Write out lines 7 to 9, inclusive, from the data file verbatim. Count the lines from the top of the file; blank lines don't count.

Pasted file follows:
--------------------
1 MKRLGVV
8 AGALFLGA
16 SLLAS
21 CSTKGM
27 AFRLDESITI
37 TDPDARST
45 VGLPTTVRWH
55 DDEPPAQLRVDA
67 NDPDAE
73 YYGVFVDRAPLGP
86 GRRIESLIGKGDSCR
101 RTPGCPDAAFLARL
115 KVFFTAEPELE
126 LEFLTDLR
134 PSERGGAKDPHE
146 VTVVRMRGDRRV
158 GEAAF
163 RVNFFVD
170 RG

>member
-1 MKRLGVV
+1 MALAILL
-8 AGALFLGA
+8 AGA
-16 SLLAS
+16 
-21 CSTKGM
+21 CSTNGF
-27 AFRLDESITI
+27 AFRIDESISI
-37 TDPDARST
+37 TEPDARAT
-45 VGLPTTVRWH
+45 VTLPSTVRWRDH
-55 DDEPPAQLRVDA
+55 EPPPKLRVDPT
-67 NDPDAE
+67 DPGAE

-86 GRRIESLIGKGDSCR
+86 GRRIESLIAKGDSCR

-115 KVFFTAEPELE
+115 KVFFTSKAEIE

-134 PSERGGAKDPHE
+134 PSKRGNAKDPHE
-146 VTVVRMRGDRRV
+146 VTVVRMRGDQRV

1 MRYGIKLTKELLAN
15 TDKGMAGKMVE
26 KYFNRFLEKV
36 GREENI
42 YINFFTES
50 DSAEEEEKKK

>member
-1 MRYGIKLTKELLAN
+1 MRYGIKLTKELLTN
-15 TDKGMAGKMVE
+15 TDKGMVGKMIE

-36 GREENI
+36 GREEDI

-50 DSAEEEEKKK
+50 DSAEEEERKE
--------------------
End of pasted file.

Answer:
45 VGLPTTVRWH
55 DDEPPAQLRVDA
67 NDPDAE